The switch has been flipped. OWC’s Austin facility is officially harnessing the power of the sun. The company began installing a solar panel array on the roof of its Austin facility in late 2013 and completed it shortly after. The project not only solidifies OWC’s reputation as a leader in utilizing green technology, but it also explains why the tech firm has fit in so well since it expanded into Austin.
There are so many reasons to love Austin that it’s no wonder so many people and businesses want to call it home. OWC is one of a plethora of thriving companies that took a look at the social and business environment in Austin and said, “Yeah, I want some of that.”
OWC founder and CEO Larry O’Connor explained very simply why he decided Austin would be the best place to expand his Woodstock, IL based tech firm. “People want to be in Austin,” said O’Connor.
From day one, O’Connor had more than just improving the bottom line on his mind. He saw Austin as the perfect place for a company that puts so much emphasis on protecting the environment. The solar panel array in Austin is the latest big step for the company that was named the Green Company of the Year by the Business Intelligence Group in 2013.
In 2008, OWC moved to a state-of-the-art, environmentally sound headquarters in Woodstock. By 2009, OWC’s Woodstock HQ was 100 percent on-site wind powered. In 2010, the Green Building Certification Institute awarded OWC with a Leadership in Energy and Environmental Design Platinum Certification (LEED). LEED is the accepted standard of energy efficiency and sustainability for residential and commercial structures.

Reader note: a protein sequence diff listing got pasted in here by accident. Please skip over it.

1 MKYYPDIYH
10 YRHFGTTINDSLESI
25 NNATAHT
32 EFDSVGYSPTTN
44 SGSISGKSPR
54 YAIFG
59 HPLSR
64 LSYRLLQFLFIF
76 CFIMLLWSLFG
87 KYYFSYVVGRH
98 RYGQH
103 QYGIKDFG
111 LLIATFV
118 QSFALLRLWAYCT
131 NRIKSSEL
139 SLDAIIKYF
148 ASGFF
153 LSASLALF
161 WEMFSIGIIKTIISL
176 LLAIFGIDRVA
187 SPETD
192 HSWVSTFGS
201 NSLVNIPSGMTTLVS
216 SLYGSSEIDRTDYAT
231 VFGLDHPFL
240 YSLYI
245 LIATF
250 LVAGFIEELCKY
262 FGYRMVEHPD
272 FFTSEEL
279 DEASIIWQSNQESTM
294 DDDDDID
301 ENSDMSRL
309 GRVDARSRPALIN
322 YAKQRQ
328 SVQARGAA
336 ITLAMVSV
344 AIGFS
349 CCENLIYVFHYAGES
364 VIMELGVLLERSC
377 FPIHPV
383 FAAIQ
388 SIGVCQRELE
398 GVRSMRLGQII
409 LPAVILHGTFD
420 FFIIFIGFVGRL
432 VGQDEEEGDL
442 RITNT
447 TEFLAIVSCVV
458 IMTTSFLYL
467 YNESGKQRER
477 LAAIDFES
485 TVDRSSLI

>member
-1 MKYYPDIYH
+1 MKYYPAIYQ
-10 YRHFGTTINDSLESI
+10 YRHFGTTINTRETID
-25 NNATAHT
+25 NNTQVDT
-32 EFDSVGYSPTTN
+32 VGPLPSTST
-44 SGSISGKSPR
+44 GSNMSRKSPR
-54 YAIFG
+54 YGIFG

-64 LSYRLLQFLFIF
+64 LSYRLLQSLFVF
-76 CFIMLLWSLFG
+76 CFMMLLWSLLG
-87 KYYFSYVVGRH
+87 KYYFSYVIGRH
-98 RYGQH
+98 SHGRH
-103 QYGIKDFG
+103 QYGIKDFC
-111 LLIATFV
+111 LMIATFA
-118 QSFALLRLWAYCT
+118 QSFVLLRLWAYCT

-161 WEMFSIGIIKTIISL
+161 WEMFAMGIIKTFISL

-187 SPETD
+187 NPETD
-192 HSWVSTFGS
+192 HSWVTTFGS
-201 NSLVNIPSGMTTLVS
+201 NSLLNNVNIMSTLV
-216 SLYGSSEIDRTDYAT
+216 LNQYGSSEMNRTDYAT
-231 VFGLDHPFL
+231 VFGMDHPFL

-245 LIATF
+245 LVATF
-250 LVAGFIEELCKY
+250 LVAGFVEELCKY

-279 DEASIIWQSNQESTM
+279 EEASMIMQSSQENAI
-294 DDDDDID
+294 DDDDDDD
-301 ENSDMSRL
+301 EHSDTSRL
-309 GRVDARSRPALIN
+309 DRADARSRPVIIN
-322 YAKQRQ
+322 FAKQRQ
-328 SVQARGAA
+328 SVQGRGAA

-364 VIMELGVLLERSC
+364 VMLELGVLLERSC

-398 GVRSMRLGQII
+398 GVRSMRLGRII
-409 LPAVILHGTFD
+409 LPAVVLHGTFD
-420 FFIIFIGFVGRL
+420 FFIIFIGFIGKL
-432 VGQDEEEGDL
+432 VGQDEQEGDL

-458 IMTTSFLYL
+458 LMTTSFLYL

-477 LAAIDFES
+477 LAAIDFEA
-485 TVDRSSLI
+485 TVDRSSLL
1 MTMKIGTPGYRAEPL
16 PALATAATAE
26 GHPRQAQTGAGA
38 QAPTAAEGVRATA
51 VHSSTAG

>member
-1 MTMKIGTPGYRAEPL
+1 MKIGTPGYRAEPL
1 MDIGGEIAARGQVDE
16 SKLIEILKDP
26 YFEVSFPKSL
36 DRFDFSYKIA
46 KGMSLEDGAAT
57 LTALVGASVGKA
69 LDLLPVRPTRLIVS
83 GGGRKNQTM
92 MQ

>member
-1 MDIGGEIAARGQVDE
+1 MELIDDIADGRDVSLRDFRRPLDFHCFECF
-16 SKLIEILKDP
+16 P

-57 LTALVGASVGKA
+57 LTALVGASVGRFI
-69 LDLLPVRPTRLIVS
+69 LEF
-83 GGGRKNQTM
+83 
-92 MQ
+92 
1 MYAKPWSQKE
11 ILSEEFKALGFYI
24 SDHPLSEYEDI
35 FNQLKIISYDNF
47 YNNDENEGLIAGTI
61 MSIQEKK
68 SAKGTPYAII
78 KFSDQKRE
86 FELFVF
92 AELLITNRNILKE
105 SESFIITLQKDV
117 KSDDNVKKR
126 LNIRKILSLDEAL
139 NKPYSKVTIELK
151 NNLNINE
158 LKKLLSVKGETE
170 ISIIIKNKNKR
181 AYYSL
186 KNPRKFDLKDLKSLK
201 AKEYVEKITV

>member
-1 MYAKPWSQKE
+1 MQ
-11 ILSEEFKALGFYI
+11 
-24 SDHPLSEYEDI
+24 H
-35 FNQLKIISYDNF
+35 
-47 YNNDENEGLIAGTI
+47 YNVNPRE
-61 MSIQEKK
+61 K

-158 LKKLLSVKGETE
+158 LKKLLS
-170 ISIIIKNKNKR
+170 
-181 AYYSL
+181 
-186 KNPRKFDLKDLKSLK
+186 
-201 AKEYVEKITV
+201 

The Austin building is headed in the same direction. It has always been in the plans to improve the new Austin building so it can be LEED certified.
“Even though it’s a 30 year-old building, it’s already efficient and has a reflective roof,” O’Connor said when OWC announced it would be expanding into Austin.
And the roof just got a lot more reflective.
The new solar array will harness light from the sun and should provide no less that 32 percent of the buildings annual power consumption. Excess power will be put out onto the grid, which is not always an easy thing to do in Austin.
Because of the way Austin set up its downtown grid, it usually takes a lot of “tricky engineering” and bureaucratic maneuvering to set up an array that sends power back into the system. Austin’s downtown grid is completely separate from the rest of the city.
“The issue this causes is that, for safety, the system is designed so that power can only flow to the customer,” said Clayton Stice, a power engineer with Austin Energy. “So if there is any back-feeding power, the circuit trips and opens up and cuts off power to that facility.”
OWC didn’t have to deal with any of that thanks to its location at the edge of downtown.
“Luckily, an AE (Austin Electric) Engineer pointed out that [OWC’s facility is] connected outside of the downtown grid, despite being located within its boundary,” said Derrick Hoffman, co-owner of Hoffman Electric, the company that installed the solar array.
From the beginning OWC has sought to tap into Austin’s unique vibe. The company’s effort to be as green as possible should go a long way toward achieving that in a city by and large considered one of the most green in the U.S.
“Our goal is to be as efficient and environmentally smart as possible, and every step in the right direction counts,” said O’Connor. “This solar array brings us a step closer to getting our Austin building LEED certified.”
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